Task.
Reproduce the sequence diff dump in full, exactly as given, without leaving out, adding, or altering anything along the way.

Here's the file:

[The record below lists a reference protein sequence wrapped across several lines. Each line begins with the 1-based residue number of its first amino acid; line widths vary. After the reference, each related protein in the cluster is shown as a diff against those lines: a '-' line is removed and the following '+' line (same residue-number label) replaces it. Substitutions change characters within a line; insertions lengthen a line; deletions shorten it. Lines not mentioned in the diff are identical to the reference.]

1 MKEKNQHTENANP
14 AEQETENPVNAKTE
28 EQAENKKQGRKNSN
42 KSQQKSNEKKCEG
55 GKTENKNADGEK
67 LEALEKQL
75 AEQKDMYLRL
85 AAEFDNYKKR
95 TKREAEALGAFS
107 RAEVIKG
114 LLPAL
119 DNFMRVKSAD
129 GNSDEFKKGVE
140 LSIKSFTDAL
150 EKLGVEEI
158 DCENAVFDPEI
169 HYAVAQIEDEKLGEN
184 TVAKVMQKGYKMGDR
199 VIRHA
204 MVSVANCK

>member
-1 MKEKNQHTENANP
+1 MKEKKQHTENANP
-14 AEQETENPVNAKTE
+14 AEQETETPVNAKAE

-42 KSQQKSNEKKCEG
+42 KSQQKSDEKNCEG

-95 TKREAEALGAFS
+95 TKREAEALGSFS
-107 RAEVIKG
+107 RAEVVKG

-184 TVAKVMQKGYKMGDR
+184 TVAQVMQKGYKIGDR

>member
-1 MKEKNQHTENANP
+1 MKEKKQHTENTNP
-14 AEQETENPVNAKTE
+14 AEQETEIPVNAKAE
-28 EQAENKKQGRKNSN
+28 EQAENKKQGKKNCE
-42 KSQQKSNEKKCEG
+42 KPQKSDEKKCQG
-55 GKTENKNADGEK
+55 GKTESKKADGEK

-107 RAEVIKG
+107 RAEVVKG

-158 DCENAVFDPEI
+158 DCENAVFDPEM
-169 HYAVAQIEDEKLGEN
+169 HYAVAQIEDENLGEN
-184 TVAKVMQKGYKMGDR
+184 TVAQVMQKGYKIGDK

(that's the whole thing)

[The record below lists a reference protein sequence wrapped across several lines. Each line begins with the 1-based residue number of its first amino acid; line widths vary. After the reference, each related protein in the cluster is shown as a diff against those lines: a '-' line is removed and the following '+' line (same residue-number label) replaces it. Substitutions change characters within a line; insertions lengthen a line; deletions shorten it. Lines not mentioned in the diff are identical to the reference.]

1 MKEKNQHTENANP
14 AEQETENPVNAKTE
28 EQAENKKQGRKNSN
42 KSQQKSNEKKCEG
55 GKTENKNADGEK
67 LEALEKQL
75 AEQKDMYLRL
85 AAEFDNYKKR
95 TKREAEALGAFS
107 RAEVIKG
114 LLPAL
119 DNFMRVKSAD
129 GNSDEFKKGVE
140 LSIKSFTDAL
150 EKLGVEEI
158 DCENAVFDPEI
169 HYAVAQIEDEKLGEN
184 TVAKVMQKGYKMGDR
199 VIRHA
204 MVSVANCK

>member
-1 MKEKNQHTENANP
+1 MKEKKQHTENANP
-14 AEQETENPVNAKTE
+14 AEQETETPVNAKAE

-42 KSQQKSNEKKCEG
+42 KSQQKSDEKNCEG

-95 TKREAEALGAFS
+95 TKREAEALGSFS
-107 RAEVIKG
+107 RAEVVKG

-184 TVAKVMQKGYKMGDR
+184 TVAQVMQKGYKIGDR

>member
-1 MKEKNQHTENANP
+1 MKEKKQHTENTNP
-14 AEQETENPVNAKTE
+14 AEQETEIPVNAKAE
-28 EQAENKKQGRKNSN
+28 EQAENKKQGKKNCE
-42 KSQQKSNEKKCEG
+42 KPQKSDEKKCQG
-55 GKTENKNADGEK
+55 GKTESKKADGEK

-107 RAEVIKG
+107 RAEVVKG

-158 DCENAVFDPEI
+158 DCENAVFDPEM
-169 HYAVAQIEDEKLGEN
+169 HYAVAQIEDENLGEN
-184 TVAKVMQKGYKMGDR
+184 TVAQVMQKGYKIGDK